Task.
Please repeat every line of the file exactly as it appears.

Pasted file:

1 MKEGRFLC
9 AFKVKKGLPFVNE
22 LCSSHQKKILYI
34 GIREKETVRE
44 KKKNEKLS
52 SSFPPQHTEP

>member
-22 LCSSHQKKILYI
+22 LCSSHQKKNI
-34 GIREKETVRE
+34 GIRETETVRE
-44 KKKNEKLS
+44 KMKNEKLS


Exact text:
1 MKEGRFLC
9 AFKVKKGLPFVNE
22 LCSSHQKKILYI
34 GIREKETVRE
44 KKKNEKLS
52 SSFPPQHTEP

>member
-22 LCSSHQKKILYI
+22 LCSSHQKKNI
-34 GIREKETVRE
+34 GIRETETVRE
-44 KKKNEKLS
+44 KMKNEKLS